[0011] As such, those skilled in the art will appreciate that the conception, upon which this disclosure is based, may readily be utilized as a basis for the designing of other structures, methods and systems for carrying out the several purposes of the present invention. It is important, therefore, that the claims be regarded as including such equivalent constructions insofar as they do not depart from the spirit and scope of the present invention.


[0012] FIG. 1 is a front perspective view of a rotary firearm.

[0013] FIG. 2 is a partial sectional view of the rotary firearm of FIG. 1.

[0014] FIG. 3 is a perspective view of a rotor utilized in the rotary firearm of FIG. 1.

[0015] FIG. 4 is an exploded view of the rotor of FIG. 3.

[0016] FIG. 5 is a prior art rotor.

[0017] FIG. 6 is a partial section of a rotor of FIG. 3 and bolt, about to fire.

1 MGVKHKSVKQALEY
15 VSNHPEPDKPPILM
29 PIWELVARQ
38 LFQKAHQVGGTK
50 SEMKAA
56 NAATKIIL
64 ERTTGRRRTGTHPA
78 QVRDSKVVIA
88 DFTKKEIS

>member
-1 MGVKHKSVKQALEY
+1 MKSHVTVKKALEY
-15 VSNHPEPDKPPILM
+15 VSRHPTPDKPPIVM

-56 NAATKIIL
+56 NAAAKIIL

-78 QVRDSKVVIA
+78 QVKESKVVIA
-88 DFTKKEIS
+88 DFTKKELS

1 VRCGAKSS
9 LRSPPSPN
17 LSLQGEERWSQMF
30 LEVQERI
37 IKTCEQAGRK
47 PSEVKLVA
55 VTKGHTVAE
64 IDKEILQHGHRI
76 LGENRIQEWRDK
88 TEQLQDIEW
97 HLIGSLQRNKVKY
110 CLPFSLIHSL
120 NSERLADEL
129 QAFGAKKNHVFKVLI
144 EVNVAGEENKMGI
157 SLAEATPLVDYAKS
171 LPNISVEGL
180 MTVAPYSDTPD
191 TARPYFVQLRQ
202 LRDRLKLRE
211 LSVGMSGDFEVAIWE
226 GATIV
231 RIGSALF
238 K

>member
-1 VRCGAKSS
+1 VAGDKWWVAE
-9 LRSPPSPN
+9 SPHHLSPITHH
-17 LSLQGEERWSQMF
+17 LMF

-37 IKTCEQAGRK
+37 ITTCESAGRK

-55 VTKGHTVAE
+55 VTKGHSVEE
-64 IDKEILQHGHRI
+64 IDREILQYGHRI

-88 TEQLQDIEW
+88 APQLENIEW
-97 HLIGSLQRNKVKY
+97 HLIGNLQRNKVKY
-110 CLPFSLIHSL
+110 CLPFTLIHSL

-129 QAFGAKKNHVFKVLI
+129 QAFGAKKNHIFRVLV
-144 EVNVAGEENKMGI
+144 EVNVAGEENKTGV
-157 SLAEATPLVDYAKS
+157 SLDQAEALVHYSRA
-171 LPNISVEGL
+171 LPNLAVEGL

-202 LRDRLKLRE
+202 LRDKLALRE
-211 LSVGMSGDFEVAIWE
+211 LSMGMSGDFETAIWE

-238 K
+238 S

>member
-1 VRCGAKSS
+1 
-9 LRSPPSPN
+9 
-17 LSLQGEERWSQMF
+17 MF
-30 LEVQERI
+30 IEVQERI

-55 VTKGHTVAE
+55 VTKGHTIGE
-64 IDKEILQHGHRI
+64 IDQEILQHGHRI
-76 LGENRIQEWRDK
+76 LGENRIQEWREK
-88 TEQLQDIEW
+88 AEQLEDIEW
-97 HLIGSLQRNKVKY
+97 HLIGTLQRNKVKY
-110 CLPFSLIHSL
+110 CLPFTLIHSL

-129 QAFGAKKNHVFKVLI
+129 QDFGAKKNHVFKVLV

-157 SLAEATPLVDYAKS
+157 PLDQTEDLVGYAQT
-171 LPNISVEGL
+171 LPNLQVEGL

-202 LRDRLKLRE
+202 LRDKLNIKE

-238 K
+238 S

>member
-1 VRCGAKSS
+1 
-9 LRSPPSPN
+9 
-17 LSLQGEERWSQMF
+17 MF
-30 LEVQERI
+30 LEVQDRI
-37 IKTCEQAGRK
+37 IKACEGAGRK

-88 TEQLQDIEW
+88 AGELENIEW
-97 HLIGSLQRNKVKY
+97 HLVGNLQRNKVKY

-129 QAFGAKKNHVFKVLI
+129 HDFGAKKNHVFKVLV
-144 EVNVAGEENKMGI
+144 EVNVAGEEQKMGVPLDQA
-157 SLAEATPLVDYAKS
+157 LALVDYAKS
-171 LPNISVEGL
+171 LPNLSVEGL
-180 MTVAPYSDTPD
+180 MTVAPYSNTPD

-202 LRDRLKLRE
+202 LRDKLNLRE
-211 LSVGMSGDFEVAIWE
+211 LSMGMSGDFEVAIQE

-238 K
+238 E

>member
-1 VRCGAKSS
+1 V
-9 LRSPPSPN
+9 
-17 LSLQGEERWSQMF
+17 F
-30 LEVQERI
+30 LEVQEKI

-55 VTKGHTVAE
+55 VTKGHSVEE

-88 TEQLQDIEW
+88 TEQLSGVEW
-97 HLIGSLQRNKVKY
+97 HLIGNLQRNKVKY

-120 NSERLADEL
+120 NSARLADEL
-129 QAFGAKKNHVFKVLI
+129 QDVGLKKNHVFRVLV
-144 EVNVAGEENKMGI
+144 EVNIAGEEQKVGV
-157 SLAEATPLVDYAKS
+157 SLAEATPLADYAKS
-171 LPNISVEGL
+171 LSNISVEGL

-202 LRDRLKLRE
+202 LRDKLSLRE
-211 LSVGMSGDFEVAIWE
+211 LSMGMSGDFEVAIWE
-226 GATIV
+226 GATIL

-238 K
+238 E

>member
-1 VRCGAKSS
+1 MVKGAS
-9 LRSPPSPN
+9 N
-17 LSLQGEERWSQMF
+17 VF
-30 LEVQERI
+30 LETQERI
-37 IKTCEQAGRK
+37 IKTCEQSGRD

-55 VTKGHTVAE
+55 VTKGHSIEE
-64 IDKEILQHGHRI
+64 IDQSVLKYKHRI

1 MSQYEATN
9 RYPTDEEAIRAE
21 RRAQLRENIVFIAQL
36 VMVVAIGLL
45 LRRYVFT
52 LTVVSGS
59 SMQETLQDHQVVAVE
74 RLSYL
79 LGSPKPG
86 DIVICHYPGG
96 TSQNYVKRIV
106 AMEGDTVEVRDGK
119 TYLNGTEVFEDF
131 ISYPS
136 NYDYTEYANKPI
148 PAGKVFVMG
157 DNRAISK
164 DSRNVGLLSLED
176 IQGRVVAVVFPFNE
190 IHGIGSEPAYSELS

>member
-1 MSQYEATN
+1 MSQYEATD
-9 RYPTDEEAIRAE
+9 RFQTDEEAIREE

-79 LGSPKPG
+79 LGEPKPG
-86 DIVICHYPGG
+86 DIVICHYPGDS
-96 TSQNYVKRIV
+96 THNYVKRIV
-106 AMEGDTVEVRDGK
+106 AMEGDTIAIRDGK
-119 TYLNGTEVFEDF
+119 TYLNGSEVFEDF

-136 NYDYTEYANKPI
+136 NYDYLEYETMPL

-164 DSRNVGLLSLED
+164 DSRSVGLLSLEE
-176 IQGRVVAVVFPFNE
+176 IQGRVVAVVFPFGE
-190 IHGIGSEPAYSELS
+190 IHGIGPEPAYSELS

[0018] FIG. 7 is a close up view of the rotor and bolt, taken in circle A of FIG. 6.

[0019] FIG. 8 is a partial section of a rotor of FIG. 3 and bolt, firing.

[0020] FIG. 9 is a close up view of the rotor and bolt, taken in circle B of FIG. 8.

[0021] FIG. 10 is a perspective view of a track lock used with the rotor of FIG. 3.

[0022] FIG. 11 is an end elevation of the track lock of FIG. 10.

[0023] FIG. 12 is a perspective view of a track lock, with bolts, after significant wear.

[0024] FIG. 13 is a perspective view of a worn track lock, without bolts.

[0025] FIG. 14 is a perspective view of a rotor with a worn track lock in the process of being reversed.


[0026] With reference now to the drawings, the preferred embodiment of the firearm bolt is herein described. It should be noted that the articles "a", "an", and "the", as used in this specification, include plural referents unless the content clearly dictates otherwise.